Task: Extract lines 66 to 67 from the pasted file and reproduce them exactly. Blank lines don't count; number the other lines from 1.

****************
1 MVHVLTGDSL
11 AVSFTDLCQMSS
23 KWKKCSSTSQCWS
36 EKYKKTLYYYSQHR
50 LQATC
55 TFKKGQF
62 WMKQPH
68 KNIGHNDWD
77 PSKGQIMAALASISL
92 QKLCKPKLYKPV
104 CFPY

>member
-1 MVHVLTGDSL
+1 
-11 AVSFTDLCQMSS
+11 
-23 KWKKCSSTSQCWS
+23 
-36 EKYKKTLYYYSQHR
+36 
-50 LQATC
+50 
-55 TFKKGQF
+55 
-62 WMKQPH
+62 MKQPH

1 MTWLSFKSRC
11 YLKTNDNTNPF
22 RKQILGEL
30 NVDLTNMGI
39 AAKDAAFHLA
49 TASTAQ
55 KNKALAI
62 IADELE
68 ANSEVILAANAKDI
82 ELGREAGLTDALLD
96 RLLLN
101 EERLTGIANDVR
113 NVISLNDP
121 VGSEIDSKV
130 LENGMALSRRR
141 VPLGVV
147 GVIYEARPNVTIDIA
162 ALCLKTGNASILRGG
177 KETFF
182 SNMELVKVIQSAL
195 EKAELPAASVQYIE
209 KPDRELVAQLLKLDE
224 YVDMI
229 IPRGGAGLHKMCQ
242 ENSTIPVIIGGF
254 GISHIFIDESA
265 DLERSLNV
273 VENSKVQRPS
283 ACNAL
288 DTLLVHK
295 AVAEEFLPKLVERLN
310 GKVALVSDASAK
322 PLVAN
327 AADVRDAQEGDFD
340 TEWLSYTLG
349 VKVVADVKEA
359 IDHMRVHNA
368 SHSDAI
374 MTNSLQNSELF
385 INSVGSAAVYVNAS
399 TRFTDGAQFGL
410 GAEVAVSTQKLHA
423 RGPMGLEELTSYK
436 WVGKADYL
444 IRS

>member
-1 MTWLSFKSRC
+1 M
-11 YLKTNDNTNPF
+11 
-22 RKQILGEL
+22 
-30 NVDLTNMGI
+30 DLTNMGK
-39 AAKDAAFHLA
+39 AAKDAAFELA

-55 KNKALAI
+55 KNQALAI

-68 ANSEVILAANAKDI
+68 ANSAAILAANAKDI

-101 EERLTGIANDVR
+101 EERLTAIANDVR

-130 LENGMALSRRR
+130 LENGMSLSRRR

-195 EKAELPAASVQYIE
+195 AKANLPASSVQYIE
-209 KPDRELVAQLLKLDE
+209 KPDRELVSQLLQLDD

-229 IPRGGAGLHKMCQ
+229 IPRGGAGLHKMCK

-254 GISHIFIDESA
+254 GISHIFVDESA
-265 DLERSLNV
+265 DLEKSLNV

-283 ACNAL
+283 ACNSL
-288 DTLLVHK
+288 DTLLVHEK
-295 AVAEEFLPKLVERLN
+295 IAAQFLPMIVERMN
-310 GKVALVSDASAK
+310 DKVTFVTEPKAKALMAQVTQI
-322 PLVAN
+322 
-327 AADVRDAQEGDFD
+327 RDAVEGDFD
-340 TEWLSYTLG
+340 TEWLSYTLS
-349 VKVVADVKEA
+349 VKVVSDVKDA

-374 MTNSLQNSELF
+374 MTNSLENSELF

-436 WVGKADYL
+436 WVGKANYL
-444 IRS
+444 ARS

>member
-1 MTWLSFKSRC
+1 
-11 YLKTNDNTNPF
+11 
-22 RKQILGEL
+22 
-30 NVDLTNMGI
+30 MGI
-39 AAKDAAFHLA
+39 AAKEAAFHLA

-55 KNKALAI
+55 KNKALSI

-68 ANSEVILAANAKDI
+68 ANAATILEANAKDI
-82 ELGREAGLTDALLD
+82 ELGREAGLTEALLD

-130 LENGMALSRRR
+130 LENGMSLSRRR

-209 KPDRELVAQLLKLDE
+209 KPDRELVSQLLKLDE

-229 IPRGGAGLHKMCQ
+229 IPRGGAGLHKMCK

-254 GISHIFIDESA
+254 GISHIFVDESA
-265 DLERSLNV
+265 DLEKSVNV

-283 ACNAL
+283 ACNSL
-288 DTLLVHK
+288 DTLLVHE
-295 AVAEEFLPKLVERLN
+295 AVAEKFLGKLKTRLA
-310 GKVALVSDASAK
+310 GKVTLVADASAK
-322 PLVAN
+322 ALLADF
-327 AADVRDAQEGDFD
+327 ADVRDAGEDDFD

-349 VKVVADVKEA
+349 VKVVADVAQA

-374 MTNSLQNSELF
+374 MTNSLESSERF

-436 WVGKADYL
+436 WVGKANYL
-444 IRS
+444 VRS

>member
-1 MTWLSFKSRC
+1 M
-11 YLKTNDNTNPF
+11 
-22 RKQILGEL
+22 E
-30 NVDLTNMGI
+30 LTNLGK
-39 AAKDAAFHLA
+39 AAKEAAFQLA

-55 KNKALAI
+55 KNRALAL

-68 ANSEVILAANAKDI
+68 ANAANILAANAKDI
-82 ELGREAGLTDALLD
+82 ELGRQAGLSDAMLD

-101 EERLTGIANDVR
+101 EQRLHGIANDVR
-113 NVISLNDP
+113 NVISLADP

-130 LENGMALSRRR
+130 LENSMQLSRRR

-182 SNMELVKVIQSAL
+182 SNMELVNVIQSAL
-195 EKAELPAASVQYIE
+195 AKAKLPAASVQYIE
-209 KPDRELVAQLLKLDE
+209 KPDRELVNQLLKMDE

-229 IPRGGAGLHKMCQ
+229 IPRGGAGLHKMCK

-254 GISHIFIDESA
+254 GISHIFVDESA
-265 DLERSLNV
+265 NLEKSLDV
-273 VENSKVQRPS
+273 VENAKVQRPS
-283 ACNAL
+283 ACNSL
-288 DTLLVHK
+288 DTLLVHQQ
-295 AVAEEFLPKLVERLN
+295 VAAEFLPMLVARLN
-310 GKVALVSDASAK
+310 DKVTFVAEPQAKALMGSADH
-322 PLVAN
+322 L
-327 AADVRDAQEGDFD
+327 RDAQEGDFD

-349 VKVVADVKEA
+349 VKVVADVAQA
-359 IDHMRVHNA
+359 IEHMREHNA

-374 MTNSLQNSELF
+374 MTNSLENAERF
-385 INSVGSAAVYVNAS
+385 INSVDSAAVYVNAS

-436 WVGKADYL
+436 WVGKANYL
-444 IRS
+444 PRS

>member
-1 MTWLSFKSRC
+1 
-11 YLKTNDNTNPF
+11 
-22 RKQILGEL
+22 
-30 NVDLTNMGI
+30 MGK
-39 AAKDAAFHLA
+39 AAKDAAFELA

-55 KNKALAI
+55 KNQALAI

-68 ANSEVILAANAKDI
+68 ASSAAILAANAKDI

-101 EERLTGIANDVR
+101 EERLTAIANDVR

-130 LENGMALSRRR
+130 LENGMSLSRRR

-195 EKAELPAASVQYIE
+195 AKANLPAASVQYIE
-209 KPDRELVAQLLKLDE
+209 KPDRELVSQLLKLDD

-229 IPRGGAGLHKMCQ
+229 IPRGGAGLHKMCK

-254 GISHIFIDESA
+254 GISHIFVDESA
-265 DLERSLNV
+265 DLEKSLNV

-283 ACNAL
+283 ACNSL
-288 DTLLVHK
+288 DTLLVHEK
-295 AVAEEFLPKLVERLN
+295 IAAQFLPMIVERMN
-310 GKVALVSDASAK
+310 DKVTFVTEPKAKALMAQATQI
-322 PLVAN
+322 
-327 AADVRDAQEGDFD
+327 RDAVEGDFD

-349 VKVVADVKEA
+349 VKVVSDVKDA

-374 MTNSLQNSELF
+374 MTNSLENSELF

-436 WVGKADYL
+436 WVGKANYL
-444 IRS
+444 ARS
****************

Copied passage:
385 INSVGSAAVYVNAS
399 TRFTDGAQFGL